Malouda’s Chelsea torment has now come to an end with a move to Turkish outfit Trabzonspor. In a league which is dominated by the financial affluence of Fenerbahçe and current Champions Galatasaray, this might seem a modest move by a man who has been amongst the best players in Europe.
Despite both these clubs able to bring in big names such as Didier Drogba, Raul Meireles, Wesley Sneijder and Dirk Kuyt to name a few which have graced the biggest stages in European football, this spending power is rarely tamed by rational thought with complete disregard for financial discipline.

The strong financial position of the country that Finance minister Mehmet Simsek preached in June 2013 was a ‘model economy’ is far cry from the instability of Turkish football.
The increased indebtedness combined with the poorer sporting performance compared to the Russian and Dutch leagues accentuate the lack of transparency in the Turkish game and put the clubs in danger of falling foul of the UEFA Financial Fair Play (FFP) regulations.

The spending power of Galatasaray is cause for concern especially if you take the deal to sign Wesley Sneijder from Inter Milan. Inter were very generous putting the Dutchman on a €6 million a year contract. However, in January 2013 due to poor performances they decided to cut their losses.

Inter Milan were ranked the twelfth most valuable club last year and are rated eighth in Deloitte’s money league. The fact that Turkish clubs that can’t compete anywhere near the likes of Inter financially means taking on large costs distancing themselves further from the FFP stipulations.
This is because the revenues that Turkish clubs generate that can’t cope with deals of this magnitude. 34% of the total revenue is monopolised by the big three sides, Fenerbahce, Galatasaray and Beşiktaş – the rest of league rely solely on broadcasting rights. When these revenues do not cover expenses they rely on bank loans that increase fiscal costs.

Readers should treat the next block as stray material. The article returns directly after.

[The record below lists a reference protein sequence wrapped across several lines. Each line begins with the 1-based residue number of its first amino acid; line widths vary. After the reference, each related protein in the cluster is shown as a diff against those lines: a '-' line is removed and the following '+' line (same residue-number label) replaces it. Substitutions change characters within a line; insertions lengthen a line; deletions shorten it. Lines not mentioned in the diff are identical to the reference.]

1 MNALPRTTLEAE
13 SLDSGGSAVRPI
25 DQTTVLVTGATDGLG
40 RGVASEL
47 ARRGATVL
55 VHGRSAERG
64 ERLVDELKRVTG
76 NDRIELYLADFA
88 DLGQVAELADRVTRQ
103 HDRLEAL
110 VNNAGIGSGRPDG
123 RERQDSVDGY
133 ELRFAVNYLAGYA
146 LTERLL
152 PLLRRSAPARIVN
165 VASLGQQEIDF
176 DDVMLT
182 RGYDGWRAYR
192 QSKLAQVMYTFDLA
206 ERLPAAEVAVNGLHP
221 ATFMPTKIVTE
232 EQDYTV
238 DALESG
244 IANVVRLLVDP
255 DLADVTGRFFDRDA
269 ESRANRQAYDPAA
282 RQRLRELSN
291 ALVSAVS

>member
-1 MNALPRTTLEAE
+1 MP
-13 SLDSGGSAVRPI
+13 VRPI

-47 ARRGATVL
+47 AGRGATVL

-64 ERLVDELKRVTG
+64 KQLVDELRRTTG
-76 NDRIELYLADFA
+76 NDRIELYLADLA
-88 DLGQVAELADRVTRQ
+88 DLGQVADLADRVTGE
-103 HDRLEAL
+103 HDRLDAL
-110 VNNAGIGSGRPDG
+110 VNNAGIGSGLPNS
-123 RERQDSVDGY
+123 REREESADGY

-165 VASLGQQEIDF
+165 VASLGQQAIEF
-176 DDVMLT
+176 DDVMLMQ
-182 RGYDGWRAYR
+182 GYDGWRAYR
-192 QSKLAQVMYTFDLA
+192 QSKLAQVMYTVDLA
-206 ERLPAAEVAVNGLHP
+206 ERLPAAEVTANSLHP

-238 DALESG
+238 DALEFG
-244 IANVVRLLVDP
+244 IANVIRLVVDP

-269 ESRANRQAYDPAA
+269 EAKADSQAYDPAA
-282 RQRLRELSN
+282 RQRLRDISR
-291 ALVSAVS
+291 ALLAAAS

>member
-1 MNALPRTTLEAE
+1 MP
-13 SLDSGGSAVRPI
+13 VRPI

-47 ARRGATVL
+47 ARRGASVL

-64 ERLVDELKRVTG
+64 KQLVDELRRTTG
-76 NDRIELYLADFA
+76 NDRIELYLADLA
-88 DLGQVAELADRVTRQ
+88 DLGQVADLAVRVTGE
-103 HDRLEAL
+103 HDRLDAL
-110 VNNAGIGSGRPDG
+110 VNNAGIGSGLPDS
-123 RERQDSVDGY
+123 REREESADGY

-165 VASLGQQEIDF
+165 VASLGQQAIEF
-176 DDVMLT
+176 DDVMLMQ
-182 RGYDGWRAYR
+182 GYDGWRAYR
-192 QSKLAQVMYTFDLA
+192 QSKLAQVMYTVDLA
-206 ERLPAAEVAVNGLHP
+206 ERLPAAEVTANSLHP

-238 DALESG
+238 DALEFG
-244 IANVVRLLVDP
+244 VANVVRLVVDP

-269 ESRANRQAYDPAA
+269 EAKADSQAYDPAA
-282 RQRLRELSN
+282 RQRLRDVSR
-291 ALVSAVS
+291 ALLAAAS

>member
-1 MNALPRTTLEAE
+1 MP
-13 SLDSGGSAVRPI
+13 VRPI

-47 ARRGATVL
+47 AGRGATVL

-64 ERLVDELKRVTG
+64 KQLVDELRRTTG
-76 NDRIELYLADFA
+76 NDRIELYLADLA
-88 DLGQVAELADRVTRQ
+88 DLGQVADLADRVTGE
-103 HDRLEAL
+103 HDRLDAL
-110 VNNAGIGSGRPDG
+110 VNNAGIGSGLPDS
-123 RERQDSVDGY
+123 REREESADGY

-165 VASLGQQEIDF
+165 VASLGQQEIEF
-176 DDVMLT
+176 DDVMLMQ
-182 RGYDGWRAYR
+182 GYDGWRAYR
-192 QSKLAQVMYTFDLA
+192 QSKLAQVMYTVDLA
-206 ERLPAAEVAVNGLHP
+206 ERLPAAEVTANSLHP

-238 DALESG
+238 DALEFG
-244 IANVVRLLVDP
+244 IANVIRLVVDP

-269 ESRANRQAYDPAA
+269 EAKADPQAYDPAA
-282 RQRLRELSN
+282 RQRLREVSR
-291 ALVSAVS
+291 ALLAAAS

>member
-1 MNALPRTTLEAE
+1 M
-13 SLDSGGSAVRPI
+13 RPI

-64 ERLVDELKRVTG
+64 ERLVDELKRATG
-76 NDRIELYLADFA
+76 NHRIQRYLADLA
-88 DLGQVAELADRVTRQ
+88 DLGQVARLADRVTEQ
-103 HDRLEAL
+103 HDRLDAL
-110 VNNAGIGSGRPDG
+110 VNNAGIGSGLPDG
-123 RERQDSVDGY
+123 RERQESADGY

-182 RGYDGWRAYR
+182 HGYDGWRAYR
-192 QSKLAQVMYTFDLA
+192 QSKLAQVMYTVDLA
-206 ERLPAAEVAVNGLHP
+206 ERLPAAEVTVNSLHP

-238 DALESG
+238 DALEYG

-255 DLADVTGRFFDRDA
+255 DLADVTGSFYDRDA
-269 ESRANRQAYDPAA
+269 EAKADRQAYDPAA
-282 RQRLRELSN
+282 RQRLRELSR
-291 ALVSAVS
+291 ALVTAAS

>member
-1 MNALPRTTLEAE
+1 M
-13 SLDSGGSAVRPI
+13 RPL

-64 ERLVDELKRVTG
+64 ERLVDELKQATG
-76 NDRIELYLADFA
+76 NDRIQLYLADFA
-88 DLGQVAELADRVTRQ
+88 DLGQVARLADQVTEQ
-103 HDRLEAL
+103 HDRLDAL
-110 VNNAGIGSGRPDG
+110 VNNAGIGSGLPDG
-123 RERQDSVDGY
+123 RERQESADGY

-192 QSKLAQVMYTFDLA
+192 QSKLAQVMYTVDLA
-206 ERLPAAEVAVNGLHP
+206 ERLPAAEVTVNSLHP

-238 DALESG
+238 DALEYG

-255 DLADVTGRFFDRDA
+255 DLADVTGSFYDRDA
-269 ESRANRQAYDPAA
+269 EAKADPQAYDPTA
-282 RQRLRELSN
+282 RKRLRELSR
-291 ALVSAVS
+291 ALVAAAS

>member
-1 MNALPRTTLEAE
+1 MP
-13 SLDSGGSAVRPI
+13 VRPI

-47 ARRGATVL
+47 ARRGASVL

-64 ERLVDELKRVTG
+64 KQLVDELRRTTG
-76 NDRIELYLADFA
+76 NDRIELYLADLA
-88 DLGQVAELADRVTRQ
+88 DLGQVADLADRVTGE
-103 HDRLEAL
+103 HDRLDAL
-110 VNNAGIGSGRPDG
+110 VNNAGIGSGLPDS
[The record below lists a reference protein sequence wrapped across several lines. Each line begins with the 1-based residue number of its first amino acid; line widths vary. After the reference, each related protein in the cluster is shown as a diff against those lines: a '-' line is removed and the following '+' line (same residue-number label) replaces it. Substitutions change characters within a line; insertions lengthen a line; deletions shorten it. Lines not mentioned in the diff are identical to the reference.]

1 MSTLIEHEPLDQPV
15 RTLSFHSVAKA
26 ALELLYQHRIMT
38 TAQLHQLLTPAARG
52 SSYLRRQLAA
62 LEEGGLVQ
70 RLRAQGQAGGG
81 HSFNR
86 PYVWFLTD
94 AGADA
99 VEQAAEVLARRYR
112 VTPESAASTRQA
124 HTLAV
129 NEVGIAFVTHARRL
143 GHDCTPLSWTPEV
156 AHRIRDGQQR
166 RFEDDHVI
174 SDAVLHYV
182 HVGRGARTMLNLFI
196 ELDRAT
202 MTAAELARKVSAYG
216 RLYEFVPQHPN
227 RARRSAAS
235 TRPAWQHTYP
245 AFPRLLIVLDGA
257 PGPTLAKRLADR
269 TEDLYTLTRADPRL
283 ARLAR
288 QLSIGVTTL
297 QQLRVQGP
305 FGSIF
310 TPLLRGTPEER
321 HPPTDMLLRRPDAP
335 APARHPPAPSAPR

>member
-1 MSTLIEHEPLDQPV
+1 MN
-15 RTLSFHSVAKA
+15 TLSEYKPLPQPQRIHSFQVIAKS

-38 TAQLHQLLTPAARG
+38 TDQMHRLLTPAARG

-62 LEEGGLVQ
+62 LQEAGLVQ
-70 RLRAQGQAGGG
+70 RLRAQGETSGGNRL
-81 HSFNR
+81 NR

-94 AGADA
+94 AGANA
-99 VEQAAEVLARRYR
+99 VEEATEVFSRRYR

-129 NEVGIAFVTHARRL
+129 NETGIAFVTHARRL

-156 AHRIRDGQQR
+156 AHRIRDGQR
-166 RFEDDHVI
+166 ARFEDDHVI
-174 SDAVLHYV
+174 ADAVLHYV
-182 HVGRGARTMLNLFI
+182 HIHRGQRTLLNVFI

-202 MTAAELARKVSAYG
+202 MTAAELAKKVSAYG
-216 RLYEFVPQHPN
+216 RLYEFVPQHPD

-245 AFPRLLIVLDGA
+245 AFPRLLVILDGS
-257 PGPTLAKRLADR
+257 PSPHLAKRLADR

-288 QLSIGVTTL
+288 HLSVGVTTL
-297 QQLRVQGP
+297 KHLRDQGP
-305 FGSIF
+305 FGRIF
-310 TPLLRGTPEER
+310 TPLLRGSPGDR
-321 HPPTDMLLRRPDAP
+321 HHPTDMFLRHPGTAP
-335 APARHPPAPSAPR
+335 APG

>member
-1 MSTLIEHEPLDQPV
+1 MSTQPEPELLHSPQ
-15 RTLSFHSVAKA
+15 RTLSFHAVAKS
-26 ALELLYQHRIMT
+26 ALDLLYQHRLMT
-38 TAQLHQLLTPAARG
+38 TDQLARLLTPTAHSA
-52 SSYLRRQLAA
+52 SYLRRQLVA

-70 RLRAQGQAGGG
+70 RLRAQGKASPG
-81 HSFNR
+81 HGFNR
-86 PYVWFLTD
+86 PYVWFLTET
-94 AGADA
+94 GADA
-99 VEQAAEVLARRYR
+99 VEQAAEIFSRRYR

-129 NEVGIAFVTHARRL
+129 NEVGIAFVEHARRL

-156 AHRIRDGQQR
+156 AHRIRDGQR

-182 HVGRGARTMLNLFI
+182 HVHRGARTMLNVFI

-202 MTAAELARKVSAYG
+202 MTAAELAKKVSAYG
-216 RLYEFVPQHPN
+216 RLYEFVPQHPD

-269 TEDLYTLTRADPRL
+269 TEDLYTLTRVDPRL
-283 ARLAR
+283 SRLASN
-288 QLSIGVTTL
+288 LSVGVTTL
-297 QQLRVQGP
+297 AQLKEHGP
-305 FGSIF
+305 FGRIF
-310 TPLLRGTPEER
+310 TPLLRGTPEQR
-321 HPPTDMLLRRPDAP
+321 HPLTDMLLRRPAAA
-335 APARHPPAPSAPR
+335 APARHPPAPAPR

These new revelations and problems come after the 2011 match fixing scandal that riddles the league, giving it a negative impression from all sides of global football.

In the case of Malouda and his new club Trabzonspor, the arrivals of both he and former Chelsea team-mate José Bosingwa has put the futures of star players Marc Janko, Didier Zokora and Sol Bamba in doubt as Trabzonspor look to cut costs. They have already released defender Marek Čech from his contract, but the risk of losing €7million has meant the management have had to keep them on.

Malouda will be the new focal point of the Trabzonspor attack and will be expected to recapture some of his form that saw him claim Chelsea’s Players’ Player of the year in 2010. I’m sure there will be some sort of adaption period, a new country and a new culture for a man who has spent six seasons in England. The 33 year old hasn’t played much football after spending last season with the youth team, but the wealth of experience he will provide combined with the silverware the Frenchman has on his CV will only benefit his new club as they venture into Europe.

By
24 year old football enthusiast from London. To stay in touch with more like this please follow @CharlieDear1 on Twitter.